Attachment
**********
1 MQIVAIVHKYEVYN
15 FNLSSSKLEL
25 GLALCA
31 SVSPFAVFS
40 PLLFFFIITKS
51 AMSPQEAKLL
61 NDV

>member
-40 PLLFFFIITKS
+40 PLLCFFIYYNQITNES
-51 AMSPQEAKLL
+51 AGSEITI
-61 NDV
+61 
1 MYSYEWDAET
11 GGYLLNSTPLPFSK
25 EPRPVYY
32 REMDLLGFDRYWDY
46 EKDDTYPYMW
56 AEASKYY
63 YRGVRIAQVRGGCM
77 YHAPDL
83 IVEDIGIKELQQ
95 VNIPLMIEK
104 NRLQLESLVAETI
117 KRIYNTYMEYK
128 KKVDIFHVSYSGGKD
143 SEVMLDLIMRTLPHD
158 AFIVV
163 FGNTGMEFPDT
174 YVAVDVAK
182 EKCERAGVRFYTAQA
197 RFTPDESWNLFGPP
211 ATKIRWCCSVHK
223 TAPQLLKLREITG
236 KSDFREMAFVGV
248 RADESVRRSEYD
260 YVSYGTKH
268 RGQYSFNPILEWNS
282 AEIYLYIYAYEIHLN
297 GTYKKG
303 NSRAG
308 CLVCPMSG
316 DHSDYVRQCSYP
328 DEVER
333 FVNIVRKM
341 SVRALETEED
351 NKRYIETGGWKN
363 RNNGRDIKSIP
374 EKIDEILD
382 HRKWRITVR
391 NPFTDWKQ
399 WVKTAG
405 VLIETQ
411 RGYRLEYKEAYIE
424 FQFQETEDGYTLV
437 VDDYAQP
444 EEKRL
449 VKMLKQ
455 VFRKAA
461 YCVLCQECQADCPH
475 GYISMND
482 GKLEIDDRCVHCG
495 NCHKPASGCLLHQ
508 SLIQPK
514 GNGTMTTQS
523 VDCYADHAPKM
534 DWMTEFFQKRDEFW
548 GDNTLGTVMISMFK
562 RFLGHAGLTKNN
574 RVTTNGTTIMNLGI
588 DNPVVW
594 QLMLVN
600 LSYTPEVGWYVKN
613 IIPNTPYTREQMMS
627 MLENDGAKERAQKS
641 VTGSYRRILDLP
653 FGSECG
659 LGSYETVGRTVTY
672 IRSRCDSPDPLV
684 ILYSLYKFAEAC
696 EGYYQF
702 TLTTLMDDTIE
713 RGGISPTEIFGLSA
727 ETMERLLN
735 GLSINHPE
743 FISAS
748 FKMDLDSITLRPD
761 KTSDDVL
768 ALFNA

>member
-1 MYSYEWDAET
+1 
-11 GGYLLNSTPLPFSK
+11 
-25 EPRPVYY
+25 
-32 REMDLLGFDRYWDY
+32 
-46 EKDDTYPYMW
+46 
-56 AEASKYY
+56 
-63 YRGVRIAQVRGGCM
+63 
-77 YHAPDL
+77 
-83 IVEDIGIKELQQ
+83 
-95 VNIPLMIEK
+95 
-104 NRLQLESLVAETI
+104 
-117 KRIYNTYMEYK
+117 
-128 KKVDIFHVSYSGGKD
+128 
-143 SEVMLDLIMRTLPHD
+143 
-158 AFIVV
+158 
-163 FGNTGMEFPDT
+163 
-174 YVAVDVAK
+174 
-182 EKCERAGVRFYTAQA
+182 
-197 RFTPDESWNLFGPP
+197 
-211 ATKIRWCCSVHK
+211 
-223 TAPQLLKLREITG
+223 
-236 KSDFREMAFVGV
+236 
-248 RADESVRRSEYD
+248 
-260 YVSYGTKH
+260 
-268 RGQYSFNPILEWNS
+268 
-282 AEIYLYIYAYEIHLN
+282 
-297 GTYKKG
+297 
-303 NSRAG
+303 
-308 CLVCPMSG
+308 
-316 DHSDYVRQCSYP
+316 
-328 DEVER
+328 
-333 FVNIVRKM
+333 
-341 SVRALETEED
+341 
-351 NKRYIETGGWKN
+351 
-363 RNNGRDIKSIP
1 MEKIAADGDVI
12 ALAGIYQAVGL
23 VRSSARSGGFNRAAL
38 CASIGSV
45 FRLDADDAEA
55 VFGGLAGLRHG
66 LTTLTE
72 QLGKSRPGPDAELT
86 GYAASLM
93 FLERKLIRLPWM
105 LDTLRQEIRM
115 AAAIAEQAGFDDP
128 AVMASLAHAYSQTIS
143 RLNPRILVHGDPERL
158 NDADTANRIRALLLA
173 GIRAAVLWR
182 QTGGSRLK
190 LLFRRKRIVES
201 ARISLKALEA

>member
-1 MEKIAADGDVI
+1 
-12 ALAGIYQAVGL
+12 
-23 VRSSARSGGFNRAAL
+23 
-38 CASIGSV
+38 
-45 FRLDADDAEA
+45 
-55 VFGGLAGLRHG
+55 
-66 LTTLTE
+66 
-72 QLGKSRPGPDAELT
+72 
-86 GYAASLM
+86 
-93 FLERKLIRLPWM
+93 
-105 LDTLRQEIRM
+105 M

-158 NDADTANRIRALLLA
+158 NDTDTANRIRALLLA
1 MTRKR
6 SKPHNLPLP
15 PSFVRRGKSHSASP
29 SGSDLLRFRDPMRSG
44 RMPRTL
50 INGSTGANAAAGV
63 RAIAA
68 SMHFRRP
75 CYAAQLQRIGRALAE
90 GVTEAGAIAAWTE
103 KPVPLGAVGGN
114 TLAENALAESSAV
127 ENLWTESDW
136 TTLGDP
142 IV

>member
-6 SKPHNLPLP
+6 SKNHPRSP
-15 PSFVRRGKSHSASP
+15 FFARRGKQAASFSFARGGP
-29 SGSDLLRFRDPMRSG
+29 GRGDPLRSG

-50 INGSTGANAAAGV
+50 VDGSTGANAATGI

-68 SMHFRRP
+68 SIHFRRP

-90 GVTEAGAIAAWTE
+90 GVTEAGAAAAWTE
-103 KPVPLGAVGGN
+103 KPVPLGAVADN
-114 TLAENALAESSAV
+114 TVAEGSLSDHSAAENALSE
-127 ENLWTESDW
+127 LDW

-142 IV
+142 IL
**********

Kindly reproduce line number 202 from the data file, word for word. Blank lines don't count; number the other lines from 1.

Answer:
+105 M